The sotware we are going to use is:
Before we can do anything, we must initialize a database cluster. A database cluster is a collection of databases that is managed by a single instance of a running database server.
After initialization, a database cluster will contain a database named postgres, which is meant as a default database for use by utilities, users and third party applications.
In our local pc, a database cluster will be a single directory under which all data will be stored. It is up to you where you choose to store your data.
Sample directory: C:\pgsqldb
To initialize a database cluster, use the command initdb, which is installed with PostgreSQL. The desired file system location of your database cluster is indicated by the -D option, for example:
initdb -D C:\pgsqldb
Tip: As an alternative to the -D option, you can set the environment variable PGDATA. Without -D, the server will try to use the data directory named by the environment variable PGDATA. If that variable is not provided either, it will fail.
Before we can start working with any database, it is necessary to start the database Server:
postgres -D C:\pgsqldb > C:\pgsqldb\logs\logfile.log 2>&1 &
and it can be stopped with this command:
postgres -D C:\pgsqldb stop -m fast
All the steps we have seen before, can be integrated into a single .bat file (I do prefer this way):
@ECHO ON REM The script sets environment variables helpful for PostgreSQL @SET PATH="C:\pgsql\bin";%PATH% @SET PGDATA=C:\pgsqldb @SET PGDATABASE=postgres @SET PGUSER=postgres @SET PGPORT=5432 @SET PGLOCALEDIR=C:\pgsqldb\share\locale REM "C:\pgsql\bin\initdb" "C:\pgsql\bin\pg_ctl" -D "C:\pgsqldb" -l logfile start ECHO "Click enter to stop" pause "C:\pgsql\bin\pg_ctl" -D "C:\pgsqldb" stop -m fast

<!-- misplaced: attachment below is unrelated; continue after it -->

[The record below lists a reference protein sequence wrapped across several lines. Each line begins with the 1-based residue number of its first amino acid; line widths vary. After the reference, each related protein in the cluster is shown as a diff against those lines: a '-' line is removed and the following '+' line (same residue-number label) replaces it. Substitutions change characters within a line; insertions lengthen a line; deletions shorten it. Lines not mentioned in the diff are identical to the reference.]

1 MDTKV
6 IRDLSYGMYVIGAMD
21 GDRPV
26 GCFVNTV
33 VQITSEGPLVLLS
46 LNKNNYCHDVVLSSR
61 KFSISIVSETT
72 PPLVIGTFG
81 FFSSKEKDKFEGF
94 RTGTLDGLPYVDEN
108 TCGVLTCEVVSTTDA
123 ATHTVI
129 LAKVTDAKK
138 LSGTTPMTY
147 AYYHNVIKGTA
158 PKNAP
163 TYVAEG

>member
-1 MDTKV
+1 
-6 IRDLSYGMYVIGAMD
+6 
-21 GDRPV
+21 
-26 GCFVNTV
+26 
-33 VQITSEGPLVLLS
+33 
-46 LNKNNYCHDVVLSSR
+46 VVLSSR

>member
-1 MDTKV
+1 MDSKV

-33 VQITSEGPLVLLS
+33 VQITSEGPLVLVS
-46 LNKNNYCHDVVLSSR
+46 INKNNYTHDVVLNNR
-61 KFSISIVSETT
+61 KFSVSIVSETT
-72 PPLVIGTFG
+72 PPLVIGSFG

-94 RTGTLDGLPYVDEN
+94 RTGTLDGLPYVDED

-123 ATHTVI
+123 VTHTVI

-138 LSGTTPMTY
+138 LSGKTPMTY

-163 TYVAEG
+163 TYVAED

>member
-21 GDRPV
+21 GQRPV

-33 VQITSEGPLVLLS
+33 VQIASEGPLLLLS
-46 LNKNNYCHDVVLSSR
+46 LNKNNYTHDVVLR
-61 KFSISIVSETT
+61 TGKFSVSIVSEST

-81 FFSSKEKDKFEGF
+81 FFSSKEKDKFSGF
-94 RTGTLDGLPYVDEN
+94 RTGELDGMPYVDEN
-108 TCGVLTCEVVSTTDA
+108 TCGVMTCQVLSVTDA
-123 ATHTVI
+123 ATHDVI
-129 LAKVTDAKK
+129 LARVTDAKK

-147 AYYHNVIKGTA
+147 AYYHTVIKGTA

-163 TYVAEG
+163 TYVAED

Note: The line that uses the initdb command, must be executed only one time. After that we can keep it commented. In my case, is taken my windows default user: jorgevs
To create the database, we will use the pgAdmin3 tool
Once its window is open, we will need to configure certain values:
Once we are connected, we will create a sonar user:
the values will be:
Role name: sonar
and now, we create the sonar database:
the values will be:
Owner: sonar (the one we create previously)
Edit <install_directory>/conf/sonar.properties to configure the database settings. Templates are available for every supported database.
Just uncomment and configure the template you need and comment out the lines dedicated to H2
#Example for PostgreSQL sonar.jdbc.username=sonar sonar.jdbc.password=sonar sonar.jdbc.url=jdbc:postgresql://localhost/sonar
There is nothing to do in this step, since drivers for the supported databases (except Oracle) are already provided. Do not replace the provided drivers; they are the only ones supported.
Note: For Oracle, copy the JDBC driver into <install_directory>/extensions/jdbc-driver/oracle.
The default port is "9000" and the context path is "/". These values can be changed in <install_directory>/conf/sonar.properties:
Execute the following script to start the server:
On Windows: bin/windows-x86-XX/StartSonar.bat Select the StartSonar.bat file according to the JDK you are using (32 or 64 bits).
Now, you can now browse SonarQube at http://localhost:9000 (the default SonarQube administrator credentials are admin / admin).
Note: The first time SonarQube is executed, the database tables will be created.
By default, SonarQube is configured to run on any computer with a simple Java JRE. The first thing to do when installing a production instance is to use a Java JDK and activate the server mode by uncommenting the following line in <install_directory>/conf/wrapper.conf:
wrapper.java.additional.3=-server (do not uncomment in a local pc)
To change the Java JVM used by SonarQube, simply edit <install_directory>/conf/wrapper.conf and update the following line:
You'll need to add those lines to your Maven settings.xml file, so that once you execute your mvn sonar:sonar goal it will be able to register the metrics in your postgreSQL database.
Execute the following maven command into the directory where your application's pom.xml file is located:
Once it has been executed successfully, you'll be able to check your application dashboard in SonarQube: